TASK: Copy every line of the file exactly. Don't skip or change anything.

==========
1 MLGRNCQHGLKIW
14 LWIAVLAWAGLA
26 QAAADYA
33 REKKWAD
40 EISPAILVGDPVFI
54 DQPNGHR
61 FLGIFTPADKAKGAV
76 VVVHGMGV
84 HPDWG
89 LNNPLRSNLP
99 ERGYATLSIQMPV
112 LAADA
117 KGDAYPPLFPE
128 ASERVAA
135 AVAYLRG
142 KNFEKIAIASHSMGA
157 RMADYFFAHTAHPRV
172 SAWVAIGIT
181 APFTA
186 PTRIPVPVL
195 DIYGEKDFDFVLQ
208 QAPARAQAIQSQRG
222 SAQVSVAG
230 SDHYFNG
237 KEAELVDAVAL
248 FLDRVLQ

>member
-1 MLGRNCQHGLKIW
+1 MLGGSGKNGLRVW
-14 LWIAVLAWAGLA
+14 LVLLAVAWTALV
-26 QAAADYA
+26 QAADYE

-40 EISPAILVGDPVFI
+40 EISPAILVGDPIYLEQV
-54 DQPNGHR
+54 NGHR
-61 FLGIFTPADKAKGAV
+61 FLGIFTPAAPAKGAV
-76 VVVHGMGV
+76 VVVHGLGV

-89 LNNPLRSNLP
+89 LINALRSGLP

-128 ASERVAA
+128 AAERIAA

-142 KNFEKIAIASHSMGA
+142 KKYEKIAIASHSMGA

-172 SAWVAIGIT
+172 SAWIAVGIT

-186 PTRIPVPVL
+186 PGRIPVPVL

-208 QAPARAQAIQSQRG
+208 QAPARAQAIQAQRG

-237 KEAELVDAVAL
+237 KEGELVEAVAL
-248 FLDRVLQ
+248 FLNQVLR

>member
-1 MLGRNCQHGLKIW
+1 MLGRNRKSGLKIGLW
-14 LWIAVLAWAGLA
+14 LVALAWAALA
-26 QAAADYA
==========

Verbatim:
1 MLGRNCQHGLKIW
14 LWIAVLAWAGLA
26 QAAADYA
33 REKKWAD
40 EISPAILVGDPVFI
54 DQPNGHR
61 FLGIFTPADKAKGAV
76 VVVHGMGV
84 HPDWG
89 LNNPLRSNLP
99 ERGYATLSIQMPV
112 LAADA
117 KGDAYPPLFPE
128 ASERVAA
135 AVAYLRG
142 KNFEKIAIASHSMGA
157 RMADYFFAHTAHPRV
172 SAWVAIGIT
181 APFTA
186 PTRIPVPVL
195 DIYGEKDFDFVLQ
208 QAPARAQAIQSQRG
222 SAQVSVAG
230 SDHYFNG
237 KEAELVDAVAL
248 FLDRVLQ

>member
-1 MLGRNCQHGLKIW
+1 MLGGSGKNGLRVW
-14 LWIAVLAWAGLA
+14 LVLLAVAWTALV
-26 QAAADYA
+26 QAADYE

-40 EISPAILVGDPVFI
+40 EISPAILVGDPIYLEQV
-54 DQPNGHR
+54 NGHR
-61 FLGIFTPADKAKGAV
+61 FLGIFTPAAPAKGAV
-76 VVVHGMGV
+76 VVVHGLGV

-89 LNNPLRSNLP
+89 LINALRSGLP

-128 ASERVAA
+128 AAERIAA

-142 KNFEKIAIASHSMGA
+142 KKYEKIAIASHSMGA

-172 SAWVAIGIT
+172 SAWIAVGIT

-186 PTRIPVPVL
+186 PGRIPVPVL

-208 QAPARAQAIQSQRG
+208 QAPARAQAIQAQRG

-237 KEAELVDAVAL
+237 KEGELVEAVAL
-248 FLDRVLQ
+248 FLNQVLR

>member
-1 MLGRNCQHGLKIW
+1 MLGRNRKSGLKIGLW
-14 LWIAVLAWAGLA
+14 LVALAWAALA
-26 QAAADYA